Often they scatter sparkles: there is force!
’Dug up a newt He may have envied once
And turned to stone, shut up inside a stone.
Please Him and hinder this?—What Prosper does?
Aha, if He would tell me how! Not He!
There is the sport: discover how or die!
All need not die, for of the things o’ the isle
Some flee afar, some dive, some run up trees;
Those at His mercy,—why, they please Him most
When . . . when . . . well, never try the same way twice!
Repeat what act has pleased, He may grow wroth.
You must not know His ways, and play Him off,
Sure of the issue. ’Doth the like himself:
’Spareth a squirrel that it nothing fears
But steals the nut from underneath my thumb,
And when I threat, bites stoutly in defence:
’Spareth an urchin that contrariwise,
Curls up into a ball, pretending death
For fright at my approach: the two ways please.
That either creature counted on its life
To-morrow and the next day and all days to come,
Saying, forsooth, in the inmost of its heart,
“Because he did so yesterday with me,
And otherwise with such another brute,
So must he do henceforth and always.”—Ay?
Would teach the reasoning couple what “must” means!
’Doth as he likes, or wherefore Lord? So He.

’Conceiveth all things will continue thus,
And we shall have to live in fear of Him
So long as He lives, keeps His strength: no change,
If He have done His best, make no new world
To please Him more, so leave off watching this,—
If He surprise not even the Quiet’s self
Some strange day,—or, suppose, grow into it
As grubs grow butterflies: else, here are we,
And there is He, and nowhere help at all.

’Believeth with the life, the pain shall stop.
His dam held different, that after death
He both plagued enemies and feasted friends:
Idly! He doth His worst in this our life,
Giving just respite lest we die through pain,
Saving last pain for the worst,—with which, an end.
Meanwhile, the best way to escape His ire
Is, not to seem too happy. ’Sees, himself,
Yonder two flies, with purple films and pink,
Bask on the pompion-bell above: kills both.
’Sees two black painful beetles roll their ball
On head and tail as if to save their lives:
Moves them the stick away they strive to clear.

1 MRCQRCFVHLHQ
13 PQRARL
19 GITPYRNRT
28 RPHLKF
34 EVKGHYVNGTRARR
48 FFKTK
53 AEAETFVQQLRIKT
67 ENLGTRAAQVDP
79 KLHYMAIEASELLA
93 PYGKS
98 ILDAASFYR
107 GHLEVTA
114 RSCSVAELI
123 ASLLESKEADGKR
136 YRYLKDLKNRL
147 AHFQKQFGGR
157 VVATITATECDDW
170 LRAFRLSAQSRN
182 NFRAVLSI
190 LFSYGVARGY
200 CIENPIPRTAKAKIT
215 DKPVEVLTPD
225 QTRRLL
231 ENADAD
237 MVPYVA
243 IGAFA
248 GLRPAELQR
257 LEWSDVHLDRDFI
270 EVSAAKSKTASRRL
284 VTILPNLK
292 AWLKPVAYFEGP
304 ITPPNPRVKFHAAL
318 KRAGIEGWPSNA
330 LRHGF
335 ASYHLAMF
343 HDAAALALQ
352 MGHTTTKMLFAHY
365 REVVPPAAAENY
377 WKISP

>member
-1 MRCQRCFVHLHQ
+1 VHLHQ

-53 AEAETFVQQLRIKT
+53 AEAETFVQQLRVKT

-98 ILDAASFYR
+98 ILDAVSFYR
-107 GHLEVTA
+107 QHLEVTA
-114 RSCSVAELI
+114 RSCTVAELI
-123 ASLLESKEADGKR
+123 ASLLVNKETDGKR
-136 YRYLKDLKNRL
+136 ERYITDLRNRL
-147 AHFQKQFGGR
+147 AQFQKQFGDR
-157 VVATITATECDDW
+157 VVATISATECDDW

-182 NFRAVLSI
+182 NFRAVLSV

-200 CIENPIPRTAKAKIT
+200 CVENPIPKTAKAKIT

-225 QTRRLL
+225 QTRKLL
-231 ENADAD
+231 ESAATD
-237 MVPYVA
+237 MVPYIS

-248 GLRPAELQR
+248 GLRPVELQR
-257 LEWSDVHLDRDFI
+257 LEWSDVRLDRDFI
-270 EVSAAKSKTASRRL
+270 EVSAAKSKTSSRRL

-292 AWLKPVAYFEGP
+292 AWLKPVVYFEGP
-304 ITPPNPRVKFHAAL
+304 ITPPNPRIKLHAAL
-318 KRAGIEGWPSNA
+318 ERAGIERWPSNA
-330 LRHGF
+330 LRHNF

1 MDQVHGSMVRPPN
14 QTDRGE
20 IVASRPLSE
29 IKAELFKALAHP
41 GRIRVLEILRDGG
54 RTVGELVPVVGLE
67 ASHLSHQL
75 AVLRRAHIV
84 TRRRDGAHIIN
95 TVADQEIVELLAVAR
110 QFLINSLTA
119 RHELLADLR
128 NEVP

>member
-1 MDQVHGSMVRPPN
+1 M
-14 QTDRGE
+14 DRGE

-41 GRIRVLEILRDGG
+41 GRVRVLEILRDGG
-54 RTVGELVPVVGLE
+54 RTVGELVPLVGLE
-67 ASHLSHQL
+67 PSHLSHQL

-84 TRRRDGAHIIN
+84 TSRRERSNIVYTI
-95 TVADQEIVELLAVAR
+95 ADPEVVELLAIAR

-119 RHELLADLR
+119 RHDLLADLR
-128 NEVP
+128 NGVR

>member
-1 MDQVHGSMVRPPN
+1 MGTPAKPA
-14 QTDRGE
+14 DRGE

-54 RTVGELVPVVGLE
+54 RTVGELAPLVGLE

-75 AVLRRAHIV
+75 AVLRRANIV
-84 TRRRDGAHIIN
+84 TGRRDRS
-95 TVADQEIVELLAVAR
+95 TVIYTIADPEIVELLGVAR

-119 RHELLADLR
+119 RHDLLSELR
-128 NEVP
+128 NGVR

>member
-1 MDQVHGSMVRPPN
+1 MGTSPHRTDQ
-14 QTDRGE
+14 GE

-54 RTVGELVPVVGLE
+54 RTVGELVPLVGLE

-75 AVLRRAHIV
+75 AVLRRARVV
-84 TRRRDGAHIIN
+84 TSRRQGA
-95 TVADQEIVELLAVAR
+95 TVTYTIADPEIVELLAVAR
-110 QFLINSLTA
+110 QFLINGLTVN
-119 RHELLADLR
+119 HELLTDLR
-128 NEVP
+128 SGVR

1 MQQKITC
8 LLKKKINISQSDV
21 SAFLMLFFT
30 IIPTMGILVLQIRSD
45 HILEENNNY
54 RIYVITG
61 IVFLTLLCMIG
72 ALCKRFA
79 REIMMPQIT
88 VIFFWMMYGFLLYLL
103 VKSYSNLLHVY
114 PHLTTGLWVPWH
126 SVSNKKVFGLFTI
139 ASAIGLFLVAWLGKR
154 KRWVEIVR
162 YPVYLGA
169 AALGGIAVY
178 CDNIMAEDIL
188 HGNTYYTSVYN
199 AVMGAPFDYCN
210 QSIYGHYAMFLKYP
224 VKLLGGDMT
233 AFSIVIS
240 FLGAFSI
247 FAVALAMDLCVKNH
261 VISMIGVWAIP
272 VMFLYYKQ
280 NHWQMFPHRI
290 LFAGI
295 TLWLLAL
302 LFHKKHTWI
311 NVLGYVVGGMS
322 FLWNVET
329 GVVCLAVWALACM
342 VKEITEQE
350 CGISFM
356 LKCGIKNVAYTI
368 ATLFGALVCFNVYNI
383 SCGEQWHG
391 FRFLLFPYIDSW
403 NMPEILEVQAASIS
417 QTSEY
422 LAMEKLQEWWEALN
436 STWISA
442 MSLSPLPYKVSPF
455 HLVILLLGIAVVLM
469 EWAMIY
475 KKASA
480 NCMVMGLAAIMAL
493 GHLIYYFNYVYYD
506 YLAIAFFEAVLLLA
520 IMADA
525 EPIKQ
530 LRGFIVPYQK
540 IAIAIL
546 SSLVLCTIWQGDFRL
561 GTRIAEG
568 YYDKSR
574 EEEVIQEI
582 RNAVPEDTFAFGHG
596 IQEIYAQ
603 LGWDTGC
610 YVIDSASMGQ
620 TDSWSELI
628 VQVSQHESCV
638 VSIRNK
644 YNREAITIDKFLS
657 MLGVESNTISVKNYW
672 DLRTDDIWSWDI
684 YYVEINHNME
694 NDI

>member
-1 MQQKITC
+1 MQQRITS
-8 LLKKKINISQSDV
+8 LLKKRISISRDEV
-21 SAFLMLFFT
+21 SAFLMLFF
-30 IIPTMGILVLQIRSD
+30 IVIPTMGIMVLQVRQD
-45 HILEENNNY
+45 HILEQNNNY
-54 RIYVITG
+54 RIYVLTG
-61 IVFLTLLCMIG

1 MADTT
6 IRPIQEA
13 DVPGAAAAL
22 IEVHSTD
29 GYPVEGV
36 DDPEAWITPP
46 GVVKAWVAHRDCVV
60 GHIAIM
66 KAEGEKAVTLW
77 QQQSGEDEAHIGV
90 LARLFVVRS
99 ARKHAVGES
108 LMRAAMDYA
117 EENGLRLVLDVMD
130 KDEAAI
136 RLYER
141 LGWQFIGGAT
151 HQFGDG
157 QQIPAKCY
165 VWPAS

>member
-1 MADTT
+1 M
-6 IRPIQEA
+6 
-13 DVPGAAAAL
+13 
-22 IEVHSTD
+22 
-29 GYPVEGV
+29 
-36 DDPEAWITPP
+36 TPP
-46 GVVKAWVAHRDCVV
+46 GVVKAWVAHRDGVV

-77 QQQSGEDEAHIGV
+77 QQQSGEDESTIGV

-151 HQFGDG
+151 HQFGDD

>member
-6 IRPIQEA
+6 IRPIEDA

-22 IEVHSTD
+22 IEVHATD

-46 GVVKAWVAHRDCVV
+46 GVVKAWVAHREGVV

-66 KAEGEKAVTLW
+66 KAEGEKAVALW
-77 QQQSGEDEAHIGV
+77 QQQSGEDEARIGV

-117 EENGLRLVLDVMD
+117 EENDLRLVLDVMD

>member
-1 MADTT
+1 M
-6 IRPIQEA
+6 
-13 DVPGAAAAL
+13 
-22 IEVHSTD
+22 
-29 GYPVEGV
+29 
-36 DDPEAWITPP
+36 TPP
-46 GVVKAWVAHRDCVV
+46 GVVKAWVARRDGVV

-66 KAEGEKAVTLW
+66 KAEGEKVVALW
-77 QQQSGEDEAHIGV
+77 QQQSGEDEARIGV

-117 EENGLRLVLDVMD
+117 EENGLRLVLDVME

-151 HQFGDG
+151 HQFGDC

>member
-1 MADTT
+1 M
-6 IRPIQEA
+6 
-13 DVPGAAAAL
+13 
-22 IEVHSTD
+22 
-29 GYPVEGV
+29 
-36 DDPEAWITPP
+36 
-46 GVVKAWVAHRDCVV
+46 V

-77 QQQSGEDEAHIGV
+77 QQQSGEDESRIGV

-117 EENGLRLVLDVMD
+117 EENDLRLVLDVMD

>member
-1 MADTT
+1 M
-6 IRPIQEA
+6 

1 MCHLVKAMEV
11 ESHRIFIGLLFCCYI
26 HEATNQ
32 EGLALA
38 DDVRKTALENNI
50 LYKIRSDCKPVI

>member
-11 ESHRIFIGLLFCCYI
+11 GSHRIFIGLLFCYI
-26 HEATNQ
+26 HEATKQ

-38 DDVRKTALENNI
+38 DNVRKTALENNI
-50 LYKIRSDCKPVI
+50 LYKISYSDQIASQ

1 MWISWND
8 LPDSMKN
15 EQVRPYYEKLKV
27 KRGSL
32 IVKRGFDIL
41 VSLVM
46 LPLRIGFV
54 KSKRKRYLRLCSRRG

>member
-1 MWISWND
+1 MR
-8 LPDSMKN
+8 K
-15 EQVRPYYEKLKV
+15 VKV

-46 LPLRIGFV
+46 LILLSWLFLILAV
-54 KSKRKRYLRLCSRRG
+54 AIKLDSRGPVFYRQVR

Even so, ’would have Him misconceive, suppose
This Caliban strives hard and ails no less,
And always, above all else, envies Him;
Wherefore he mainly dances on dark nights,
Moans in the sun, gets under holes to laugh,
And never speaks his mind save housed as now:
Outside, ’groans, curses. If He caught me here,
O’erheard this speech, and asked “What chucklest at?”
’Would, to appease Him, cut a finger off,
Or of my three kid yearlings burn the best,
Or let the toothsome apples rot on tree,
Or push my tame beast for the orc to taste:
While myself lit a fire, and made a song
And sung it, “What I hate, be consecrate
To celebrate Thee and Thy state, no mate
For Thee; what see for envy in poor me?”
Hoping the while, since evils sometimes mend,
Warts rub away and sores are cured with slime,
That some strange day, will either the Quiet catch
And conquer Setebos, or likelier He
Decrepit may doze, doze, as good as die.

What, what? A curtain o’er the world at once!
Crickets stop hissing; not a bird—or, yes,
There scuds His raven that has told Him all!
It was fool’s play, this prattling! Ha! The wind
Shoulders the pillared dust, death’s house o’ the move,
And fast invading fires begin! White blaze—
A tree’s head snaps—and there, there, there, there, there,
His thunder follows! Fool to gibe at Him!
Lo! ’Lieth flat and loveth Setebos!
’Maketh his teeth meet through his upper lip,
Will let those quails fly, will not eat this month
One little mess of whelks, so he may ’scape!

Summary

This poem picks up on Shakespeare’s “The Tempest”. Caliban, the enslaved, monstrous native of the island on which the play takes place, is here given a chance to speak his mind. For many who have seen the play, Caliban is a figure of curious sympathy: although he harbors malevolent intentions, he suffers such bad treatment that one cannot help but feel sorry for him. Here in Browning’s poem Caliban pauses in his labors to ponder the world around him. From the natural order of the island and from his own limited powers he tries to infer what his god—“Setebos”—must be like. Caliban considers both ideas of divine justice and natural processes. Charles Darwin’s theories of evolution and natural selection hover in the background of Caliban’s thinking.

The poem ends with Setebos “reawakening” and Caliban once again cowering in fear of the god’s arbitrariness. “Caliban Upon Setebos” appeared in the 1864 volume Dramatis Personae.

Form